New Gov't Weapon: Warrantless Cell Phone Surveillance

With warrantless GPS tracking no longer legal, the government is going after Jones again and is gung-ho to use warrantless cell phone tracking via historical cell tower locational records. In fact, federal prosecutors believe you don't own your cell phone information, your wireless carrier does, and since a third party stores your records, you have no reasonable expectation of privacy.

Your cell phone is constantly pinging cell towers, registering your location, and long-term monitoring of this cell-site data provides a very detailed snapshot of your movements and of your private life. The government believes you don't own that information, your wireless carrier does, and since a third party stores your records, you have no reasonable expectation of privacy.

With warrantless GPS tracking no longer legal, the government is going after Jones again and is gung-ho to use warrantless cell phone locational tracking via historical cell tower location records. Eduardo Balarezo, Jones' attorney, wrote, "In this case, the government seeks to do with cell site data what it cannot do with the suppressed GPS data." But in the motion to suppress, Balarezo argued this type of prolonged monitoring violates Jones' expectation of privacy. "The government obtained the cell site data in violation of the Fourth Amendment to the United States Constitution and therefore it must be suppressed."

On January 23, 2012, in the biggest Fourth Amendment and privacy case in the digital age, the U.S. Supreme Court ruled in U.S. v. Jones [PDF] that the government violated the Fourth Amendment and unanimously agreed that police needed probable cause and a search warrant before planting a GPS tracking device to an American's vehicle. Since GPS tracking evidence helped to convict drug dealer Antoine Jones, his life sentence was tossed out. Since then, the FBI has turned off about 3,000 GPS tracking devices. But now government prosecutors are seeking to retry Jones and said the GPS information is not needed; historical cell-site tower data provides locational tracking that can be used to map Jones' movements, activities and contacts. The cell-data was not used in either of the two previous trials against Jones.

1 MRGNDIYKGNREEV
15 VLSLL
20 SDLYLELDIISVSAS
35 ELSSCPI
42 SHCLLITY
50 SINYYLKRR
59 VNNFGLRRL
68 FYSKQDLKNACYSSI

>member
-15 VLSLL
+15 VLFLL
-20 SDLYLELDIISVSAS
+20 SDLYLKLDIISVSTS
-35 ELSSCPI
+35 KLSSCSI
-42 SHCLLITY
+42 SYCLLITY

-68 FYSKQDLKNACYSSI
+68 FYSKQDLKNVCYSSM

Balarezo pointed out that "electronic surveillance of an individual's location as he travels in public has traditionally not been construed as a Fourth Amendment search, although electronic surveillance of his location within his home has been." According to court papers filed late Thursday, "The Supreme Court in Katz v. United States set forth a two part standard for when a Fourth Amendment search has occurred: (1) the individual has 'manifested a subjective expectation of privacy' in the thing searched; and (2) 'society is willing to recognize that expectation as reasonable'."

The Supreme Court ruled that:

Mr. Jones did have a reasonable expectation of privacy over the totality of his movements over the course of a month. The court reasoned that the totality of one's movements over an extended time period is not actually exposed to the public "because the likelihood a stranger would observe all those movements is not just remote, it is essentially nil."... The court concluded that people have an objectively reasonable expectation of privacy in the totality of their movements over an extended period because an individual's privacy interests in the totality of his movements far exceeds any privacy interest in a single public trip from one place to another.

So we're back to the question, Do you give up a reasonable expectation of privacy by carrying a cell phone?

According to the government [PDF], A cell phone customer "has no reasonable expectation of privacy in cell-site information" and has "no Fourth Amendment privacy interest in business records created and held by a third party." Instead, those historical cell-site records "are the phone company's business records rather than a customer's private papers." The government says that people are aware of this tracking capability and anyone arguing otherwise "relies too heavily on cell-phone users remaining unaware of the capacities of cellular technology, a doubtful proposition in the first place."

Regarding the Jones' case, the government "also sought authorization for a pen register, trap and trace and caller identification device."

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Copyright © 2012 IDG Communications, Inc.

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